We’re covering the UN General Assembly with a special edition of the Quartz Daily Brief, from Sept. 19 to 22, 2017. Sign up here to get it in your inbox.
Good morning, UNGA watchers!
If you’ve just landed in New York for the world’s biggest diplomacy-fest, welcome. If you haven’t landed yet, good luck: We’re expecting heavy rain and high winds from Hurricane Jose today and tomorrow. (Check the status at JFK, La Guardia, and Newark airports.)
And if you’re just following along from a distance—smart move. This city is a zoo right now.
This is your daily guide to the 72nd UN General Assembly. For the next four days we’ll bring you the top things to look out for each day and the best of the previous day’s news, gossip, and impossibly UNGA-ish moments. Moment #1 is this year’s theme: “Focusing on people—Striving for Peace and a Decent Life for All on a Sustainable Planet.” Make of that what you will.
I’m Gideon Lichfield, Quartz’s geopolitics editor and your UNGA sherpa. You can email me your news, diplomatic gossip, pictures of celebrities, and UN security horror stories. (And be warned, I might use them, so tell me if you want anonymity.) Joining me are a slew of Quartz reporters and editors—here’s all their coverage.
Coming up next: Your essential schedule for Tuesday. But first, for those attending…
Know your way in. Don’t be like me and spend 25 minutes getting redirected in circles by clueless NYC cops. The best way into the complex once you have your badge is via 46th St and 2nd Ave. A sign there also tells you where to pick up the various classes of badge. Allow time for security checkpoints, and remember your umbrella!
Know where to eat. There are half a dozen cafes in the UN complex, listed on p. 78 of the delegates’ handbook (pdf), though access may depend on your badge type. The food is… well, let’s just say there’s a trade-off between quality and convenience. If you have time to leave the complex, BluePass lists some hidden gems within a few minutes walk.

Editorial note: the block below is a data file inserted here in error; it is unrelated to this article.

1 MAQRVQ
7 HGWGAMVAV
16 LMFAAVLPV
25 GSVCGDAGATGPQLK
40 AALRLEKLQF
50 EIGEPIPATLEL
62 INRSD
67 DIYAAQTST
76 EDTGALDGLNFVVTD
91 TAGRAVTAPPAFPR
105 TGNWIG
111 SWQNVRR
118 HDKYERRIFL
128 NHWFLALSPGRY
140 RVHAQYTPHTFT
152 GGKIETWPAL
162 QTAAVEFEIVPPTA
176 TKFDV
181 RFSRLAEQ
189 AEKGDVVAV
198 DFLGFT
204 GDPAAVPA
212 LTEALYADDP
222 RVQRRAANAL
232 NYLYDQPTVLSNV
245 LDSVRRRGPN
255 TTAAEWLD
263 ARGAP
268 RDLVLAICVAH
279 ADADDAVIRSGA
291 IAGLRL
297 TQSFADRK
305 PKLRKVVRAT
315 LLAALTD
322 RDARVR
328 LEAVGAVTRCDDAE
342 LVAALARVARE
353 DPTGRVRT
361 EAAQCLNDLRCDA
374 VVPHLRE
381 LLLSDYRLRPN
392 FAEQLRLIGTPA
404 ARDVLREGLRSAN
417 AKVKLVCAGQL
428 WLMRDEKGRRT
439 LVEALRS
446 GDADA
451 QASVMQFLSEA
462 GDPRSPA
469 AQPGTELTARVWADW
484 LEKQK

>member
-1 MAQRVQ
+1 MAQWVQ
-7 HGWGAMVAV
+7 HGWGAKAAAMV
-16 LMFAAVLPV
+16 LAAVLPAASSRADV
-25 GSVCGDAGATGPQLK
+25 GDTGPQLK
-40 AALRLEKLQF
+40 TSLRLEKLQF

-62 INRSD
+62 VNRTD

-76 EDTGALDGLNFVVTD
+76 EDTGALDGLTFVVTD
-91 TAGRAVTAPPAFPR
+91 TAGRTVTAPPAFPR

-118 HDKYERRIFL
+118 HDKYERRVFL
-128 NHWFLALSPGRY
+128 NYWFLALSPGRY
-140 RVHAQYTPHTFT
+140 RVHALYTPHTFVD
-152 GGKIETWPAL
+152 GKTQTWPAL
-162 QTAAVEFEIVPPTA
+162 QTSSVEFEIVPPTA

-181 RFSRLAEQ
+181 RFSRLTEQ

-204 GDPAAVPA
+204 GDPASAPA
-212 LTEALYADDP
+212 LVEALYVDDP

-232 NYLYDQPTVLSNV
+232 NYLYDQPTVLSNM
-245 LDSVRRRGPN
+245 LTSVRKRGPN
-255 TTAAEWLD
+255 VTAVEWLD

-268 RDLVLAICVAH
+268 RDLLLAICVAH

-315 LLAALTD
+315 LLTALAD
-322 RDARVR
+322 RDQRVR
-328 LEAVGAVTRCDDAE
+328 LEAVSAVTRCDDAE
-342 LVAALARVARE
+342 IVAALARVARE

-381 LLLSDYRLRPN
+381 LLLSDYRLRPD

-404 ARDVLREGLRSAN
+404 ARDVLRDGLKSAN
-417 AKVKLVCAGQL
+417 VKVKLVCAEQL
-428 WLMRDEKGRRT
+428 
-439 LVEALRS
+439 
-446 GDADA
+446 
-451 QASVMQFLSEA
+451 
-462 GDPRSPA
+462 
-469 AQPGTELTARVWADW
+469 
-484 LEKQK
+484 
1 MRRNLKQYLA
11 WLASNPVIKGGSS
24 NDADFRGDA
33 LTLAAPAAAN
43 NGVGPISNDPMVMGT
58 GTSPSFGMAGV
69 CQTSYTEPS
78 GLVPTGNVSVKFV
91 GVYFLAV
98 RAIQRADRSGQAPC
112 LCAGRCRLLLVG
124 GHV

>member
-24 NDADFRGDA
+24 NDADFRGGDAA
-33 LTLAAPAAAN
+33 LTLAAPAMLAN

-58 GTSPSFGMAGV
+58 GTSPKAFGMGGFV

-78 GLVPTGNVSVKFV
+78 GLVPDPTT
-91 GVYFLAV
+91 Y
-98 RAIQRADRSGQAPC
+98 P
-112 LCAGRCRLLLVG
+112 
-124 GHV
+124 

Know your jargon. Say “UNGA” to rhyme with hunger (as spoken by a Brit). Refer liberally to the SDGs, or Sustainable Development Goals; the P5, the five permanent members of the UN Security Council (not to be confused with a P-5, which is a UN pay grade); and the SG, who is António Guterres, the secretary general, and whose last name is pronounced Goo-terr-esh, not Goo-tyerr-ez. For total authenticity, make the rr sound like you’re clearing phlegm from your throat.
Know what’s happening. This is astonishingly hard to work out. The official UNGA meeting schedule is useless. The best look-ahead guide to some (but not all) of the main events is actually the UN TV page, which also live-streams them. The UN Journal (pdf) publishes a full daily schedule, but only on the morning of each day. This page lists only the world leaders who will speak the following day. Here’s a provisional list (pdf) of them for the whole week, which you won’t find on any UN website. For the panoply of side events like the Bloomberg Global Business Forum and Climate Week NYC, here are a couple of good listings.
Know everything else. The UN’s delegates’ handbook (pdf) has all the other information you could possibly need—somewhere in its 114 pages.
OK, down to business.
All eyes on Trump. By tradition, the US president speaks second at the UNGA’s general debate; Brazil’s is first. (Why? Glad you asked.) Trump was reassuringly nice at yesterday’s meeting on UN reform; even Guterres sounded more critical about the organization’s flaws. But will Trump grandstand on North Korea’s nukes, or open up to diplomacy? Will he dangle the possibility of the US re-joining the Paris climate agreement or lambast the other 194 nations that signed it? Will he plug his own buildings again? Tune in at around 9:30am ET to find out.